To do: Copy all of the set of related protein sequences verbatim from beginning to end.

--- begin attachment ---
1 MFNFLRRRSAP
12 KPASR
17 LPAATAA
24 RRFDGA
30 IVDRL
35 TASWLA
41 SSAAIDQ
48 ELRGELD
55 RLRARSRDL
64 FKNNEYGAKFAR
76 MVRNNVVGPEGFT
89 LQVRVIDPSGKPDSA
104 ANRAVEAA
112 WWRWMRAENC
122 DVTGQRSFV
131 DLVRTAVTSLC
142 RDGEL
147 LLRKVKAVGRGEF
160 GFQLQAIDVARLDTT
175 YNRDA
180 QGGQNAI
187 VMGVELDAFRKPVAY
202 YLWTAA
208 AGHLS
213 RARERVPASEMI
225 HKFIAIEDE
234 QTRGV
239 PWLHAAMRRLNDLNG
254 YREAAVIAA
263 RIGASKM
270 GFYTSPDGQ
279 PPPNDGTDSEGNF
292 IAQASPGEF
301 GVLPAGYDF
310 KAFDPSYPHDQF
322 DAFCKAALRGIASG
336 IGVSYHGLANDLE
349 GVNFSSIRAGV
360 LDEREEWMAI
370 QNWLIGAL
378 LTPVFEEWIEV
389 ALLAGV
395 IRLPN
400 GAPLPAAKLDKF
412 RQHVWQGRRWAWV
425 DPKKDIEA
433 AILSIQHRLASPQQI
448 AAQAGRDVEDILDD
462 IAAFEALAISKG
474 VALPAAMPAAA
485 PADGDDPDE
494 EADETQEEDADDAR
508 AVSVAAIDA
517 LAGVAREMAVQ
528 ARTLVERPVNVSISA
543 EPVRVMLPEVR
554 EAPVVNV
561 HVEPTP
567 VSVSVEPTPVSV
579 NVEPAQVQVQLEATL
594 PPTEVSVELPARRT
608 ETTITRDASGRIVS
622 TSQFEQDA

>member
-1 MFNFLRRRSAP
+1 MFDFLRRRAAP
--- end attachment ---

1 MFNFLRRRSAP
12 KPASR
17 LPAATAA
24 RRFDGA
30 IVDRL
35 TASWLA
41 SSAAIDQ
48 ELRGELD
55 RLRARSRDL
64 FKNNEYGAKFAR
76 MVRNNVVGPEGFT
89 LQVRVIDPSGKPDSA
104 ANRAVEAA
112 WWRWMRAENC
122 DVTGQRSFV
131 DLVRTAVTSLC
142 RDGEL
147 LLRKVKAVGRGEF
160 GFQLQAIDVARLDTT
175 YNRDA
180 QGGQNAI
187 VMGVELDAFRKPVAY
202 YLWTAA
208 AGHLS
213 RARERVPASEMI
225 HKFIAIEDE
234 QTRGV
239 PWLHAAMRRLNDLNG
254 YREAAVIAA
263 RIGASKM
270 GFYTSPDGQ
279 PPPNDGTDSEGNF
292 IAQASPGEF
301 GVLPAGYDF
310 KAFDPSYPHDQF
322 DAFCKAALRGIASG
336 IGVSYHGLANDLE
349 GVNFSSIRAGV
360 LDEREEWMAI
370 QNWLIGAL
378 LTPVFEEWIEV
389 ALLAGV
395 IRLPN
400 GAPLPAAKLDKF
412 RQHVWQGRRWAWV
425 DPKKDIEA
433 AILSIQHRLASPQQI
448 AAQAGRDVEDILDD
462 IAAFEALAISKG
474 VALPAAMPAAA
485 PADGDDPDE
494 EADETQEEDADDAR
508 AVSVAAIDA
517 LAGVAREMAVQ
528 ARTLVERPVNVSISA
543 EPVRVMLPEVR
554 EAPVVNV
561 HVEPTP
567 VSVSVEPTPVSV
579 NVEPAQVQVQLEATL
594 PPTEVSVELPARRT
608 ETTITRDASGRIVS
622 TSQFEQDA

>member
-1 MFNFLRRRSAP
+1 MFDFLRRRAAP